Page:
Wednesday, April 28, 2010

ELA Exam... a review

So the annual New York State ELA exam has come and gone, and I'm fairly confident the students walked away with a feeling of success. After looking over the test, and hearing feedback from students, I am confident that we covered the necessary material for them to "pass" the test.

However, it's the notion of "passing" that is the center of the post. A colleague of mine told me today that in order to score at least a "2" on the test, students only had to answer seven questions out of 39 correct on the sixth grade test. Is this an indicator of how low our standards have become? Since when is scoring less than 20 percent on an examination considering passable? The state should be ashamed of itself if this prediction of scoriong proves true.

For the alst few weeks, my students and I have been learning test prep stategies to help them on the exam. For me, this involved reviewing grammar, word use, and parts of speech (topics that are typically left out of the stardard curriculum in New York City). As I proctored the test, I noticed something... my students not only filled all of the available space writing their essays but they had to use the extra blank page in the back of the book. I was elated.

But I still wonder, are these non-uniform tests really proving growth, or are the tests being dumbed down each year to show "growth" when really the students haven't mastered anything new?

Thursday, April 15, 2010

Really reform or reform for real?

Reform is needed, but this isn't it.

For weeks I've been wavering on the merits of merit-based pay for teachers. Sure I can understand why non-teachers would think this could be a potential driving force for reform in an educational system that so desperately craves it. Even more pro-reform self, a teacher in practice and in heart, thought the idea had some merit to it.

However, there are too many "what ifs" at stake to drastically alter the way the education system hires, fires, and retains teachers. Certainly, drafting legislation without the input or consent from teachers is never going to work, but goodness knows teachers are slow to change the status quo, especially when it could signal their time in the classroom has come to a close.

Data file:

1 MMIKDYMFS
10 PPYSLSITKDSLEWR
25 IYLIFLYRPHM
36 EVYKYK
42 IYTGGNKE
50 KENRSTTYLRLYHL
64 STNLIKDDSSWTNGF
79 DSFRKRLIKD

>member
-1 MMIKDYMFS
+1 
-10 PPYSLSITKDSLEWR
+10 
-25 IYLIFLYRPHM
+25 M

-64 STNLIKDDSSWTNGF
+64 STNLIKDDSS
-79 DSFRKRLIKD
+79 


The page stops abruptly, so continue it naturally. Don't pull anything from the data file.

Now, let me preface, I have my reservations about merit based pay. I believe that teachers are morally obligated to work hard and try to educate EVERY student that sits in their classrooms, even if that means rewriting lessons, altering curricula, or reaching out to coworkers, peers, and parents for advice. Teaching is by no means a profession for the self-absorbed, but unfortunately many of our union and school board leaders have become so anti-change that our students are suffering. To that end, I do believe that teacher tenure should be abolished. Like one of my professors at the University of Florida said after turning down tenure twice, "If I am no longer fit to teach, then I shouldn't be in the classroom." Thank you professor for creating what would become a linchpin of teaching philosophy.

But where to we begin to institute change in our school system? Is it right to force merit-based pay onto an unwilling populace/workforce? Both questions are difficult to answer. In Florida's case, the attempt to force merit pay onto school districts statewide would have led to revolt among teachers. Let's be frank, did the state legislature honestly think that teachers in a state where the average starting pay is significantly below the national average stick around if their pay was centered on student test scores? Of course not.

This is where the "what ifs" come into play. What if a menacing administrator schedules all low-level students into a single classroom as payback against a teacher? That teacher certainly could not increase test scores with a group of students who are either seriously below level or lack the skills needed to catch up to their peers. Ultimately, the teacher would be at risk and not the administrator. Secondly, what would stop teachers from forging the tests or giving the answers to the students? Sure this is an extreme example, but it definitely happens in classroom across the country on Test Day. Lastly, teachers are only with students on average seven hours a day; they cannot control what those students do the remaining fourteen hours. Without parental support, teachers cannot possible make any gains with their students... the test results prove it, the research proves it, and quite frankly, my own practice has proven it.

If the United States wants to reclaim its status as the preeminent educational system in the world, it's high time to abolish tenure (much like the Washington D.C. school district is attempting to do), close the "rubber rooms," give under-performing teachers the boot, and finally fund schools equally so that ALL students have access to the resources, extracurricular activities, and class choice that made the American school system great in the first place.